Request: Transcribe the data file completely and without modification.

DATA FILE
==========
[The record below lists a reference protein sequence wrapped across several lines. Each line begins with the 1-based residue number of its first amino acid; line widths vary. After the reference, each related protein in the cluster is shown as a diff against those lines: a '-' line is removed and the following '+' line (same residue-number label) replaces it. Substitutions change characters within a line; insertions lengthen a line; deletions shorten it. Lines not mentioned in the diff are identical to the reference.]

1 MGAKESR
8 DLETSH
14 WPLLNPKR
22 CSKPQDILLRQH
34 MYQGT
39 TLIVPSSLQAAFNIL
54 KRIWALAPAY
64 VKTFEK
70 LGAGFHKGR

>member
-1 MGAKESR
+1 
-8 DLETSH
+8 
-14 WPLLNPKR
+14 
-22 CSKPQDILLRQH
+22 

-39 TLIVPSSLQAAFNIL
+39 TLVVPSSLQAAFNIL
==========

[The record below lists a reference protein sequence wrapped across several lines. Each line begins with the 1-based residue number of its first amino acid; line widths vary. After the reference, each related protein in the cluster is shown as a diff against those lines: a '-' line is removed and the following '+' line (same residue-number label) replaces it. Substitutions change characters within a line; insertions lengthen a line; deletions shorten it. Lines not mentioned in the diff are identical to the reference.]

1 MGAKESR
8 DLETSH
14 WPLLNPKR
22 CSKPQDILLRQH
34 MYQGT
39 TLIVPSSLQAAFNIL
54 KRIWALAPAY
64 VKTFEK
70 LGAGFHKGR

>member
-1 MGAKESR
+1 
-8 DLETSH
+8 
-14 WPLLNPKR
+14 
-22 CSKPQDILLRQH
+22 

-39 TLIVPSSLQAAFNIL
+39 TLVVPSSLQAAFNIL